Why Inflation Isn't an Issue. Yet.

Inflation still remains below the 50-year historical average.

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It seems like I'm fielding a ton of questions about inflation lately and it got me thinking, "Why are so many people beginning to ask me about inflation now?"

I suppose the price of oil and gas is one reason, and it's natural to extrapolate the increase of that commodity across the supply chain and assume that means the price of everything will go up. It's also possible that people are tuned into the forces of inflation based on the run-up and recent price of a certain shiny metal—you know, that 4-letter "G" word. There is also the non-stop talking heads on TV running on and on about their opinions concerning "this, that, and the other thing," which usually includes some opinion about inflation.

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First, I think any sort of real inflation problem is way off in the future. Year over year (as of May 2011) the CPI has ticked up from a reading in February of 2.2 percent to 3.4 percent. However, that includes energy costs and food, which are volatile. The core CPI, which excludes the prices of energy and food, is useful to look at because it will paint a picture of the rest of the things we buy that are less volatile in price. That reading has moved up from 1.1 percent in February to 1.5 percent in May.

I listen to a lot of arguments about the validity of both of those readings, but to put those numbers into some historical context, the 50-year average (thanks to David Kelly, Andrew Goldberg, and their research team at JP Morgan Funds) of those readings is 4.1 percent.

A headline CPI of 3.4 percent and core CPI of 1.5 percent are a long way off from an average of 4.1 percent.

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Also, if food and energy cost more, that slows economic growth. In turn, that counteracts inflation.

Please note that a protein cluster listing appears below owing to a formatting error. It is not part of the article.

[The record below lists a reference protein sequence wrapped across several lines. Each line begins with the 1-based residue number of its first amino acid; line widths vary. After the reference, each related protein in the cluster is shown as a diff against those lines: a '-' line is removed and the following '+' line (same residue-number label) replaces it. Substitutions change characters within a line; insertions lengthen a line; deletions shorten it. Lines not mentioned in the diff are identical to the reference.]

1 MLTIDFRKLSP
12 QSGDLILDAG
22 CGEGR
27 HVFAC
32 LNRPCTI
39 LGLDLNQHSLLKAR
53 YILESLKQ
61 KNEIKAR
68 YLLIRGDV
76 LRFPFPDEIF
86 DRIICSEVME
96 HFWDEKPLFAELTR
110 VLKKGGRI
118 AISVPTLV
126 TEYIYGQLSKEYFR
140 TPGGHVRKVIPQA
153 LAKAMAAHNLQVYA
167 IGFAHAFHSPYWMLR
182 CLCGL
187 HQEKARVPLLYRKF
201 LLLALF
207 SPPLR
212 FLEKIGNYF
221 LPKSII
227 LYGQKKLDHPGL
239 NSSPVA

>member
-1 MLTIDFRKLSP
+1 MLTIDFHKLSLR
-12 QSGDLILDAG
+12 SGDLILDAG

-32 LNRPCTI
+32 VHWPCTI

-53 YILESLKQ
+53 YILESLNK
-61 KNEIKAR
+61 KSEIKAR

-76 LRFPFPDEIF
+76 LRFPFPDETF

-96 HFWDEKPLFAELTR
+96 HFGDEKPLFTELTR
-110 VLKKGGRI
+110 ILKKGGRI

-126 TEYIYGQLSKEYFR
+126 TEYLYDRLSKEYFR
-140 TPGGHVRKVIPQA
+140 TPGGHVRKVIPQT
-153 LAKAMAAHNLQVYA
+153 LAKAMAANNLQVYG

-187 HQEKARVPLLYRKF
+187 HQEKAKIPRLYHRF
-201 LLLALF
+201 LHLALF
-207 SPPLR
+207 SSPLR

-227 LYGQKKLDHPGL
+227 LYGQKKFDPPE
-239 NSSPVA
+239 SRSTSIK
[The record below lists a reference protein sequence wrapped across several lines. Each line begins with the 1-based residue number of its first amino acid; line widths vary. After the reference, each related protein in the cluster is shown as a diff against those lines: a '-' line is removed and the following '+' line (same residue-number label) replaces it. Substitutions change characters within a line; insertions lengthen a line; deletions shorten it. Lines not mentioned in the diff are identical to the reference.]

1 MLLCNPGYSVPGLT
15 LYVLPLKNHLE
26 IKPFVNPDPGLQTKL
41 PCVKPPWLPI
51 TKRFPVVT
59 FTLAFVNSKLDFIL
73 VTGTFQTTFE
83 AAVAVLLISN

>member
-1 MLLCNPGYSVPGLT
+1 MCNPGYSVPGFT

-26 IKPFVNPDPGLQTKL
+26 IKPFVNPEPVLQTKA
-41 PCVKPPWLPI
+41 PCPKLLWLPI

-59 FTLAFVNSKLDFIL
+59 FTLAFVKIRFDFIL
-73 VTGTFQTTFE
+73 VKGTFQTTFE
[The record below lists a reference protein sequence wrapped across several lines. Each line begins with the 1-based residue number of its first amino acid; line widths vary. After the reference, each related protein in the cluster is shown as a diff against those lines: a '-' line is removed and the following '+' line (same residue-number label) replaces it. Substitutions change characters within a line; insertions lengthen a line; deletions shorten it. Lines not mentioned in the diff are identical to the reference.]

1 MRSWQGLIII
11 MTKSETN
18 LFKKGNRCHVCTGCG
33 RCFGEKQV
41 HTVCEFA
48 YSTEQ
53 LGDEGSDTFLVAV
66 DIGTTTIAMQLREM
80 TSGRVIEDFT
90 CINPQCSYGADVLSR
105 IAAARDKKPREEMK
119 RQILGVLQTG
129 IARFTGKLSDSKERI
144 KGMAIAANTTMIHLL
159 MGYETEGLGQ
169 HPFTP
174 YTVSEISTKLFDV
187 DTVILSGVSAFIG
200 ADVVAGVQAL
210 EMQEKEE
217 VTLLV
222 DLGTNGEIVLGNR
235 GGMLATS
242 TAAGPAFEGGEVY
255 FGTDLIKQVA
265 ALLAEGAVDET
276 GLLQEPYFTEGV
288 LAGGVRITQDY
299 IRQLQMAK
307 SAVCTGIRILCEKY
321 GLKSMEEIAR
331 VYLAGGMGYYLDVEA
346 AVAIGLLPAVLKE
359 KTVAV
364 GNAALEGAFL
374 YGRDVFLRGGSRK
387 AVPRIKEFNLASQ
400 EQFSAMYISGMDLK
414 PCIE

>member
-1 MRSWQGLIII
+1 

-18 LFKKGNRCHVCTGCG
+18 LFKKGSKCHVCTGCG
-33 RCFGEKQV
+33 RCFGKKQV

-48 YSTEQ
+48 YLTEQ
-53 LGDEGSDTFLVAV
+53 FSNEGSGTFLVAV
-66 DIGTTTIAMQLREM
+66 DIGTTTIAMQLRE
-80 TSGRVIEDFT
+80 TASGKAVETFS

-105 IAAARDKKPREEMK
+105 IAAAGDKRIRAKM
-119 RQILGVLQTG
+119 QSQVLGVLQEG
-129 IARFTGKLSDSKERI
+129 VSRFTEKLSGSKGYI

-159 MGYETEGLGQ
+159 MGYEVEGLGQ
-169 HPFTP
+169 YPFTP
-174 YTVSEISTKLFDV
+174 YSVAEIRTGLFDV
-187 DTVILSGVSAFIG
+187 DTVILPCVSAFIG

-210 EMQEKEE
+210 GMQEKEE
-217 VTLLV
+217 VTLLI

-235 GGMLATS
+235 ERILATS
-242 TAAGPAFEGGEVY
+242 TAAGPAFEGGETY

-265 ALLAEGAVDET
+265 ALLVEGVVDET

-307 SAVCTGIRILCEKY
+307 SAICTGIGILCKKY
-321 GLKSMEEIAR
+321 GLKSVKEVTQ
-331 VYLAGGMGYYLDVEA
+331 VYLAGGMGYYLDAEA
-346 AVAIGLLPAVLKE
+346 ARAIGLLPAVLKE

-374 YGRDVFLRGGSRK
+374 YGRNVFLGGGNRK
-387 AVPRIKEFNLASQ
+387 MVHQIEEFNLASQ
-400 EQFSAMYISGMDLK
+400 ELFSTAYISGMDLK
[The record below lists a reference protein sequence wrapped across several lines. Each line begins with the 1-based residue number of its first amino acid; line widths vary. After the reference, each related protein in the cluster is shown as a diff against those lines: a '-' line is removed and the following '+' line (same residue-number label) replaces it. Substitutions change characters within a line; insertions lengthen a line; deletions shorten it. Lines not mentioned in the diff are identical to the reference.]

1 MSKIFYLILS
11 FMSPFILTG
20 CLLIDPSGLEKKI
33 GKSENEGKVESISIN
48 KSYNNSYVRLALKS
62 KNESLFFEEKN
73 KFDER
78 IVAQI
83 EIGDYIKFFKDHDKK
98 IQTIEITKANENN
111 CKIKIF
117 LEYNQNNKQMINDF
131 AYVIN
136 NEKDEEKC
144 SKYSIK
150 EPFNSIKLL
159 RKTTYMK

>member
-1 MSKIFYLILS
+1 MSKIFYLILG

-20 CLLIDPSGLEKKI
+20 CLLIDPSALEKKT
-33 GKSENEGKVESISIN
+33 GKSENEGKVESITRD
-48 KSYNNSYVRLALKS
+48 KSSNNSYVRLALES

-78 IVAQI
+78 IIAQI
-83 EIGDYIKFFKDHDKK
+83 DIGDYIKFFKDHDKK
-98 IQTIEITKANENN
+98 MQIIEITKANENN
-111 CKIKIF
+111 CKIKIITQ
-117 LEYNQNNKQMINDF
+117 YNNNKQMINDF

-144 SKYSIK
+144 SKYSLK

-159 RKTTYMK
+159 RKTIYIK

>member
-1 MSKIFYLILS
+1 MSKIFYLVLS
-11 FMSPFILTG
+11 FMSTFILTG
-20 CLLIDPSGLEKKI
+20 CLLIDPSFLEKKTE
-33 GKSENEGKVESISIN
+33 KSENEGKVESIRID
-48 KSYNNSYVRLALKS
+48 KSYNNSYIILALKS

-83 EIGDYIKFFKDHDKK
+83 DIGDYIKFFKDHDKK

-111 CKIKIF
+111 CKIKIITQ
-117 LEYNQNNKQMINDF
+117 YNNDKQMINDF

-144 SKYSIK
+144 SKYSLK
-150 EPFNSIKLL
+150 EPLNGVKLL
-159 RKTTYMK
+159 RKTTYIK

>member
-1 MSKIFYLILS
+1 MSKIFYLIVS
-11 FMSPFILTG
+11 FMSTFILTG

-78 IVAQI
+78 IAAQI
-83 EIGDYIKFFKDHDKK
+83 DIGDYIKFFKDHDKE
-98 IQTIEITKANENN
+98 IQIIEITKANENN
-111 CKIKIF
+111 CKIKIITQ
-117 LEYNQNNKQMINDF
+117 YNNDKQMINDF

Finally, it's really important to account for one huge component of the inflation picture: wages. The amount of money people make is such a huge lever on inflation that it's really important to watch. When wages go up, people have more money to spend and historically, Americans spend money.

However, with the unemployment rate above 9 percent and wage growth hindered by economic conditions, this lever is not being actuated and is helping to keep inflation readings low for now.

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Taking all this into account, here's what I think about inflation: There is some inflation and that is actually a good thing. The implications of a deflationary environment are negative to the overall economy.

It really comes down to possible versus probable. The doom and gloom hyperinflation scenario that everyone seems to be concerned about is not something I see as probable while the current readings are historically low. Additionally, rapid inflation will probably slow growth and create a counter effect and wage growth is currently nonexistent.

Is hyperinflation possible? Yes. Probable? Not likely, especially anytime soon.

David B. Armstrong , CFA, is a managing director and cofounder of Monument Wealth Management in Alexandria, Va., a full-service wealth management firm. Monument Wealth Management is backed by LPL Financial, the independent broker-dealer and Registered Investment Advisor. David has been named one of America's Top 100 Financial Advisors for two straight years by Registered Rep Magazine (2009 and 2010, based on assets under management) and has been interviewed by several national media sources over the past several years. Follow David and Monument Wealth Management on their blog Off The Wall , on Twitter at @MonumentWealth and @DavidBArmstrong, and on their Facebook page. Securities and financial planning offered through LPL Financial, Member FINRA/SIPC. The opinions voiced in this material are for general information only and are not intended to provide specific advice or recommendation for individual investors. To determine which investment is appropriate, consult your financial advisor prior to investing. All performance references are historical and do not guarantee future results. Asset allocation does not ensure a profit or protect against a loss.